Pedal it forward for the planet
"We were envisioning a future where space and plentiful bike paths make biking a realistic option for commuters," said Abby Mnookin, who serves on the leadership team of 350 Brattleboro and is a part-time organizer for the larger network, 350 Vermont. "I do bike with my kids a lot of the time because my partner and I share one car. So I cargo bike with them a lot, even year-round, but it feels risky in some places in some times and I'm hopeful that the more of us who do it, the more pressure we'll put on local officials to really look at what some different options are for making it safer and more viable."
A "critical mass ride" saw more than 100 cyclists of all ages taking over the right lane on Western Avenue Saturday. They traveled from the Brattleboro Farmers' Market, past Green Street School to Elliot Street, to Main Street to the Brattleboro Common, where participants of a march from the Brattleboro Food Co-op down Main Street met them for the rally. More than 200 people attended the event, according to Daniel Quip, a member of the leadership team at 350 Brattleboro who also works with 350.org, created by Bill McKibben.
Bellows Falls Community Bike Project had a stationary bicycle that could be pedaled to power a movie. VBike had a "bicycle petting zoo," where different types of bikes could be observed.
"It was so powerful," Mnookin said. "It was very fun."
The Brattleboro event was among rallies organized around the world ahead of Wednesday's Global Action Summit in San Francisco. California Gov. Jerry Brown is convening the meeting to discuss taking "global action measures now and not just paying lip service to it," Mnookin said, adding that the involved leaders are appalled at the withdrawal of the United States from the Paris Climate Accord.
"Ideally, it would be a re-commitment of these local and state leaders as well as some business leaders and (non-governmental organizations) regardless of what the federal government is doing," she said.
The Vermont rallies were seen as a way to come up with more local actions rather than a single action from the Statehouse in Montpelier. Mnookin said individuals and communities are calling on local leaders to support different initiatives.
"We talked about how we can all make individual choices, but it's also so much bigger than that," she said. "It's also going to take collective action and political will."
Participants in the Brattleboro event Saturday discussed improving public transportation access and carpooling in rural communities, along with inexpensive ways to increase the number of homes with solar panels or electric vehicles on the road.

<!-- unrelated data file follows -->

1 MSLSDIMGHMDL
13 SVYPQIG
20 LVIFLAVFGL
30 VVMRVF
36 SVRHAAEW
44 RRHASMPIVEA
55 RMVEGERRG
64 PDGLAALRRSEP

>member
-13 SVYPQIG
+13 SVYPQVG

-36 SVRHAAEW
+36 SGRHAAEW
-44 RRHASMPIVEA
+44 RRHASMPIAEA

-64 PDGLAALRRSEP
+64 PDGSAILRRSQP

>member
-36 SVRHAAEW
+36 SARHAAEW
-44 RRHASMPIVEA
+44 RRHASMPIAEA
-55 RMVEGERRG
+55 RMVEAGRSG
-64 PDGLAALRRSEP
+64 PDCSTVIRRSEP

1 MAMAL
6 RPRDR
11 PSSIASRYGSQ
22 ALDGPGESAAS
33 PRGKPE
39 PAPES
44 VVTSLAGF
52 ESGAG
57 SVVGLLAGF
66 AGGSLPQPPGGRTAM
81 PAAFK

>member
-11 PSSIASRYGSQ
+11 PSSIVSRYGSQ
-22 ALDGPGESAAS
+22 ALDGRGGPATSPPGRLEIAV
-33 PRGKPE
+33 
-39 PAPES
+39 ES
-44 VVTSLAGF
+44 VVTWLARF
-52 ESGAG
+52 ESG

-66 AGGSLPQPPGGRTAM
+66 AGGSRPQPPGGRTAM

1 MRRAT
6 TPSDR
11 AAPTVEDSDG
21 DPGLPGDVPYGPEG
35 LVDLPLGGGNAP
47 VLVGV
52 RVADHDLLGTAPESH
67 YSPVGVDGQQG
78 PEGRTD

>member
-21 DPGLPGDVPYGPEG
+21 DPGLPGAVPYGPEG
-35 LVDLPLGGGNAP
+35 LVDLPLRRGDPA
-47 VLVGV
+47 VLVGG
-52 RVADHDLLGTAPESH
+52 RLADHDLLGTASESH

Mnookin has been interested in environmental justice issues since she was a teenager. But the birth of her oldest child, now 6, is when she decided she had to focus her energy "because it just felt like the stakes really changed for me in that moment," she said.
This summer's extreme weather makes Mnookin believe that more and more people are taking notice of climate change. Vermont, she said, saw "really strong heat waves, then pretty intensive rain events."
"I think people are really starting to acknowledge these severe weather events that are happening more frequently around the world are not just random, that these are really more directly related to the burning of fossil fuels and the higher levels of greenhouse gases in our atmosphere," she said. "For myself, I definitely feel like taking action is one of the ways I kind of grapple with this massive, global issue."
Saturday's rally had a positive feel to Quip, who noticed some new faces in the crowd as compared to similar events.
"It was good," he said, adding that protests can sometimes take on a more combative tone. "I think this was more about solutions and trying to build unity."
One of his biggest projects, he said, is to "push the town to get off of fossil fuels."
Quip said he is frequently talking with people on the street about climate change. He recalls hearing from "very few" deniers.
"I think the last couple of years, we've really started to see how climate change affects us locally here in Vermont," he said. "So we've seen really strange weather in our winters and in our summers. We've seen those real extremes."
Nationally, Quip pointed to wildfires in the West and extreme droughts in the South and Southwest. He got into climate activism about two years ago while working on economic justice issues. That experience "drove me to want to take action, rather than just be angry about stuff," he said.
Reach staff writer Chris Mays at email@example.com, at @CMaysBR on Twitter and 802-254-2311, ext. 273.
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